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Thomas MacClarren and his white pony excitement he tip-toed into the study, failed to appear. Heads were shaken where the Curé was reading his mid-day dubiously and tongues wagged wildly. office, and coughed tentatively. The

François, who had always hated “ce old priest looked up from his breviary. vieux MacClarren,” was inwardly de- “Eh bien François,” he said, “what lighted with the new turn of affairs. is it?" Could it be possible that the old guardian François smiled happily. “Monsieur

“ would never return to the presbytère ? le Gardien has a fluxion de poitrine,” he All Sunday long he hugged the thought answered. “Doctor Duchesne has just to his jealous heart, and, finally, on Mon- left for Baie des Rochers.” day morning, convinced of his probabil- " What dost thou tell me?” said the ity, vowed six candles to Sainte Anne Curé, sitting up very straight, his face de Beaupré. A household errand at lined with sudden anxiety. Coutourière's shop took him at noon "I said," repeated François, "that past Duchesne's house.

Monsieur le Gardien has a fluxion de The doctor's planche and chestnut poitrine ; moves not fro

his bed ; gelding stood before the door; the the storm last week was too much for horse's golden coat gleamed with much him, after all !” brushing, the harness and trap were spot- The old priest closed his breviary less. Looking through the shop window with a snap and rose to his feet. “ FranFrançois saw the doctor busily placing çois,” he said excitedly, "harness Coq bottles and packages in the little black at once; we drive to Baie des Rochers.” bag which was his badge of office. He "But, Monsieur," exclaimed François, paused a moment, hesitating to interrupt consider! It is eight miles to Baie des and still unwilling to pass by without a Rochers. Monsieur has had no dinner! word.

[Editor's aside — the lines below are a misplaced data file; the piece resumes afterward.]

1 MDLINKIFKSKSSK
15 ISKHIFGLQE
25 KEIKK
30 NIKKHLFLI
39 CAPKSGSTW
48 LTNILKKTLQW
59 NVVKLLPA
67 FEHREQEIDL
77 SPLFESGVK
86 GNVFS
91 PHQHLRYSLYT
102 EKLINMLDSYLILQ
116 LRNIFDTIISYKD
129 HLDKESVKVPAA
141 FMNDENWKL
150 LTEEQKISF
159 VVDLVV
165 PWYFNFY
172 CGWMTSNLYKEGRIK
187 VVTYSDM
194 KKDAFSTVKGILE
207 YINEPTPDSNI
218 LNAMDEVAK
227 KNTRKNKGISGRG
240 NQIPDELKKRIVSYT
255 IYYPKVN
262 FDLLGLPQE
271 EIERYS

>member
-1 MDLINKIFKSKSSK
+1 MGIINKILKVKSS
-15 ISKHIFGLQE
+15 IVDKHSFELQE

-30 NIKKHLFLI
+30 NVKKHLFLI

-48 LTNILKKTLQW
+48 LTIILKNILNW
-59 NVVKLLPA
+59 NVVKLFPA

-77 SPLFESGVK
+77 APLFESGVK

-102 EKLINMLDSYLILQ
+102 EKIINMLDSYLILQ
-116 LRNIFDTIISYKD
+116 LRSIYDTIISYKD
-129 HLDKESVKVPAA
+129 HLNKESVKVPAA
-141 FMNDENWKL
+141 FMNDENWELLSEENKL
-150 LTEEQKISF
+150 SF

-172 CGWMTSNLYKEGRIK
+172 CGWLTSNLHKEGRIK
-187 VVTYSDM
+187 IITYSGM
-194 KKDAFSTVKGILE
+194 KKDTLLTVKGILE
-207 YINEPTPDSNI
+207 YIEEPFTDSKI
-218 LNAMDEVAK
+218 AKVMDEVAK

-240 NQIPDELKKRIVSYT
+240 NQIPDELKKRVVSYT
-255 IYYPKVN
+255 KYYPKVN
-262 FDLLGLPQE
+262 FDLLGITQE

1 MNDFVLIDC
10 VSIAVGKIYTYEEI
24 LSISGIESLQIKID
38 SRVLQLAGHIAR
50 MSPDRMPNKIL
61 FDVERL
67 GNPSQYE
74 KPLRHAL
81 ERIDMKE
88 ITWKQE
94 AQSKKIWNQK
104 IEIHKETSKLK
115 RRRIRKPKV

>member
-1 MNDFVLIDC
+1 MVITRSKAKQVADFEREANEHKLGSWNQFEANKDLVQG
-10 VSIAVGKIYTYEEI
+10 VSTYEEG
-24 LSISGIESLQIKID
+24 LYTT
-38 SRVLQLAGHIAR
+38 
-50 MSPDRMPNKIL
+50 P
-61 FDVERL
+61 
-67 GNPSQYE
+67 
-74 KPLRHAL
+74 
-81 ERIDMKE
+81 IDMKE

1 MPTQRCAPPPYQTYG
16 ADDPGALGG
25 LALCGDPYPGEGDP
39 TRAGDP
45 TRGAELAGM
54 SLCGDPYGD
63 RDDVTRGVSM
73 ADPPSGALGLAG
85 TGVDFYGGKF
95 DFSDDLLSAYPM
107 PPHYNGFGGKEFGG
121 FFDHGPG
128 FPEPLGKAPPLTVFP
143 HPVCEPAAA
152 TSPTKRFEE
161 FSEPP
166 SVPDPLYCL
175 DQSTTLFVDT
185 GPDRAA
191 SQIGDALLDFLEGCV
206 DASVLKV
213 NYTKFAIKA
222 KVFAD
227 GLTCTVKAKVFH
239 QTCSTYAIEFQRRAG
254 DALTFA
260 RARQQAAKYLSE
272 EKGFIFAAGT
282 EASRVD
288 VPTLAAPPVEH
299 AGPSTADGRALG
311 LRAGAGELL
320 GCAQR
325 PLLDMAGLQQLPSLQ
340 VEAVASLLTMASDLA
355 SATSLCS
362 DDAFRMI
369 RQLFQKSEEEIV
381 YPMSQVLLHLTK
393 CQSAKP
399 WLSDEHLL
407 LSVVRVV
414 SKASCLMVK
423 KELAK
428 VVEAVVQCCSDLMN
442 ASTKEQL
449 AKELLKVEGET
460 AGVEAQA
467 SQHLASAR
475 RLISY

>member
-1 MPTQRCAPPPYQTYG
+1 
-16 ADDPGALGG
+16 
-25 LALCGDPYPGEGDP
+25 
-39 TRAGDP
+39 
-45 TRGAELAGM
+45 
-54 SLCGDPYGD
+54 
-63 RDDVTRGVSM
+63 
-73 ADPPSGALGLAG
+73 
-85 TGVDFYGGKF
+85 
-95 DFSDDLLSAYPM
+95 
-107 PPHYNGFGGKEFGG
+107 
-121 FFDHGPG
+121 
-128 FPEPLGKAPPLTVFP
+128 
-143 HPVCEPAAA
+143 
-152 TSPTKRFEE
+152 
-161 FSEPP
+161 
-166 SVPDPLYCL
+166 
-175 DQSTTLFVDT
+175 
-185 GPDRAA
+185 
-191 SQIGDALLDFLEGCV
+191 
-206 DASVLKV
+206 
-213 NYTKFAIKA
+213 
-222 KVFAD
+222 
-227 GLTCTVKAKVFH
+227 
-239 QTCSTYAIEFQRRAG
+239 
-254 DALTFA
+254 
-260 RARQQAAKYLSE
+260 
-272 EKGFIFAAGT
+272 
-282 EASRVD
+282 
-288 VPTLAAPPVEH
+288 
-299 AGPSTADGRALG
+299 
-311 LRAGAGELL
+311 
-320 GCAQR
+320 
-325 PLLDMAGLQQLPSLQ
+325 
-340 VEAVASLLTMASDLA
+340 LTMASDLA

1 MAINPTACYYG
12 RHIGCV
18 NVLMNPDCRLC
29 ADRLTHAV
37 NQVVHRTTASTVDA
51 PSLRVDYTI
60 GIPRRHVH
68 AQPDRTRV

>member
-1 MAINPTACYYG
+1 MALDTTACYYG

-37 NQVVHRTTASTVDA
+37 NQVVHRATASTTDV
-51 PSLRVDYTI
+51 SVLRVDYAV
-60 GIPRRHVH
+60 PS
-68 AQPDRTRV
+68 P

Coq has had no oats.” The doctor bustled out of his shop, The Curé snapped his long fingers. smiling and genial. Bon jour, bon François had never seen him so roused. jour," he said. He seemed to be in the “Discuss not,” he said ; “ do as thou best of humors.

art told." “You are in a great hurry, Monsieur The old servant hurried away, shaking le Docteur ?" asked François apologeti- his head and muttering, Bonne Sainte cally.

Anne priez pour nous ! It is as I said, “ That is it, my friend,” returned the the heretic has bewitched him.” doctor, as he placed his bag under the Thus it happened that half an hour seat of the planche and took the reins after the doctor's shining planche and from his son's hands. “I have just had sleek horse had mounted the steep hill news that Monsieur le Gardien is ill, the leading to the main road, the Cure's result of a cold caught in last Saturday's much humbler calêche and pony toiled storm. He has sent for me, and I must up the same rutty track. lose no time. A fluxion de poitrine, when The Curé sat well forward on the one is no longer young, is serious.” hard cushions, his head thrust forward,

He jerked the reins, and the young a clenched hand on each knee, his usuhorse, so encouraged, trotted briskly up ally calm brow furrowed with anxiety. the village street.

François from his narrow driver's perch Old François shaded his weak eyes tugged at the reins, and the little bay with one hand and looked for a moment horse, with lowered head and taut musafter the dust-enveloped vehicle.

cles, dug his hoofs firmly into the rough Dame,” he murmured, as he hob- road. bled on to Coutourière's shop, “why On an ordinary occasion the view of does Monsieur le Docteur occupy him- the surrounding country, the broad ripself with such matters ? Can he not see pling St. Lawrence, the bold cliffs, the it is a judgment of God ?”

rolling hills, would have charmed MonFrançois, however, was unprepared sieur le Ferrière, for he was a man pecufor the manner in which the Curé re- liarly sensitive to the beauties of nature, ceived the news. Bubbling over with but to-day his heart was so full of the